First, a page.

Question: We have a five-member board overseeing our eight-unit residential condominium building that allows rentals. I received a certified package from the board announcing the addition of more rules and regulations with more fines and penalties. Included were these sentences: “Keys to the individual units are required for an emergency. These keys must be submitted to the property manager.” However, we do not have a property manager. None of our governing documents require titleholders to provide unit keys to the board. And for the 30 years I’ve owned my unit there’s never been an “emergency” in the building.
I’m concerned about who exactly will have the keys to my unit. Since we don’t have a property manager, should I assume the keys should be submitted to the board or board director? How do I know what the procedure is in order to comply with that submission? Can the board unilaterally demand that owners provide keys to our units and what about the tenants? Who will absorb the liability for these board actions?
Answer: So there is no misunderstanding, whenever there is ambiguity in instructions from the board it is appropriate to request a written clarification of exactly what the board wants from you -- especially in the case of a request fraught with legal implications. Whether there are eight or 800 units, requesting keys to individual units should be treated as a security issue and a potential risk for both the association and any titleholder who has tenants.
The entity in possession of the keys is vested with “custody-and-control” obligations. Before turning over the keys, demand a written assurance detailing who will have custody and control over them and who bears the liability. When owners merely hand over their unit keys to the board, the unspoken implication is that the owner consents to the board’s use of those keys, including entry. This creates a special liability for owners whose units are tenant-occupied. The unit owner-landlord has a separate obligation to preserve the safety and security of both the tenant and the tenant’s property.
The unit owner and the unit’s inhabitants are entitled to advance notice of entry. Directors also must provide a lawful reason for entry that both comports with state law and the association’s covenants, conditions and restrictions. Boards should know that unauthorized entries are considered an unlawful trespass.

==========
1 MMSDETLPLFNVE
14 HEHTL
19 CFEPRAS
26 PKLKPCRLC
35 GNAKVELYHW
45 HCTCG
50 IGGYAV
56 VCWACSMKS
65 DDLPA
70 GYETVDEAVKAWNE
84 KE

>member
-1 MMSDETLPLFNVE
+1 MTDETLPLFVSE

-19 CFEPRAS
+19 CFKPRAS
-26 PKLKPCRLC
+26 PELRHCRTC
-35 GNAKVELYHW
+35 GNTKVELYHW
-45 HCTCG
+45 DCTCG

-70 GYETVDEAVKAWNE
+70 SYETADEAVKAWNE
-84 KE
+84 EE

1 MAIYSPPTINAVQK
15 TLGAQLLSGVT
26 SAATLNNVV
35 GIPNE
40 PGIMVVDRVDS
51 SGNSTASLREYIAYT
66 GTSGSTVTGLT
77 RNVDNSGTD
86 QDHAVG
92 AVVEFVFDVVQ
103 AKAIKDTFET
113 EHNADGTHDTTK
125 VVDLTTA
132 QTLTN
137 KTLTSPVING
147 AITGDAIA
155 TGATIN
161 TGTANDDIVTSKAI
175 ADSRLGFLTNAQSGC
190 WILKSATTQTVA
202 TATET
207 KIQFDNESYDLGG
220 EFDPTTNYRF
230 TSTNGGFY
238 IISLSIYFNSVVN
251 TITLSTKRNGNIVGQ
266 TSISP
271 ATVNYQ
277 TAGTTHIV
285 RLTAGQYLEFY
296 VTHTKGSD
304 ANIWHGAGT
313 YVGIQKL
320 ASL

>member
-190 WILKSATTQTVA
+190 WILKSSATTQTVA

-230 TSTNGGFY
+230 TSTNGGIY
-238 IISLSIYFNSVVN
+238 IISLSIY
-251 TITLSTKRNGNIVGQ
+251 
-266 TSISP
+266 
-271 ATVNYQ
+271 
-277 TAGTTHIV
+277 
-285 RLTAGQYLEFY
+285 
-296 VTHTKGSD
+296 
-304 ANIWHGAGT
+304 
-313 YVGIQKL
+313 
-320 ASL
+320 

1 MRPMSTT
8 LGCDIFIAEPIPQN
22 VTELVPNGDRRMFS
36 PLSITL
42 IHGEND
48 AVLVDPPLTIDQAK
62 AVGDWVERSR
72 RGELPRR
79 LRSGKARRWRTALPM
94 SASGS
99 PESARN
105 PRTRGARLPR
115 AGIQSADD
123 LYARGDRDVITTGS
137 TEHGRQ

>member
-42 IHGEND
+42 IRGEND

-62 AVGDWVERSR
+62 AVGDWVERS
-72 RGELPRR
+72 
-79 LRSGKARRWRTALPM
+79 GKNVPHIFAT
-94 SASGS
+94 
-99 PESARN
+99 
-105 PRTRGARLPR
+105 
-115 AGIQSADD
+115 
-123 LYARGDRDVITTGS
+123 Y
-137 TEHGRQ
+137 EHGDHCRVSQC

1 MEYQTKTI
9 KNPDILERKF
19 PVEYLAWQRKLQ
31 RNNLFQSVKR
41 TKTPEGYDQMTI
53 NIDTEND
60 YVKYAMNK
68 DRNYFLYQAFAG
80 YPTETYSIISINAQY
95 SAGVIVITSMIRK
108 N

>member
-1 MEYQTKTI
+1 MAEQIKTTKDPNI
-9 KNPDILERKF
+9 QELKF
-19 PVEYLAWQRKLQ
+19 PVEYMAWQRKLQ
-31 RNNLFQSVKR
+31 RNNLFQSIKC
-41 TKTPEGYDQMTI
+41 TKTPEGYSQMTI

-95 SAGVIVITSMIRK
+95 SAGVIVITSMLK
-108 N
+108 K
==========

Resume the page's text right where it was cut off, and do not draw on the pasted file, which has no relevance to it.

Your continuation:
Some associations are under the mistaken belief that hiring a property manager buffers the board from liability. However, that actually creates additional duties of overseeing management under Corporations Code 7231(a).
In general, homeowner associations should have in place security measures and procedures detailing chain of custody protocol. Property -- including records, documents and keys -- should be able to be tracked, accessed and accounted for at any given time. The board should provide written assurances of its procedures for safeguarding this information and describing what owners should do in the event of a breach. Owners have a right to know the location of their property and should be able to inspect it on request. Because association directors have a duty to inspect, manage and safeguard such property, titleholders also have a right to question central-control procedures and request related documentation. (Corporations Code sections 8330, 8333, 8334; Civil Code sections 5200, 5210).
What’s more, possession of an owner’s key subjects a board to “disclosure,” meaning that if the management company or board disclose possession of the key to a third party, that fact must be disclosed to the unit titleholder. (Civil Code section 1798.83(e)(3)
Many of the problems that lead to litigation in these communities occur because no central control and accountability procedures appear to be in place.
The bottom line is this: Board directors have a non-delegable duty to ensure that necessary precautions are in place to protect all owner and resident-related personal information, data and keys from theft or criminal activity. This includes implementing security measures to protect the unit owners’ keys from misuse.
Titleholders are encouraged to take steps to protect themselves and their tenants. If the board has no rules regarding the security of personal information and keys, titleholders should demand that they are made immediately.
Zachary Levine, a partner at Wolk & Levine, a business and intellectual property law firm, co-wrote this column. Vanitzian is an arbitrator and mediator. Send questions to Donie Vanitzian, JD, P.O. Box 10490, Marina del Rey, CA 90295 or email@example.com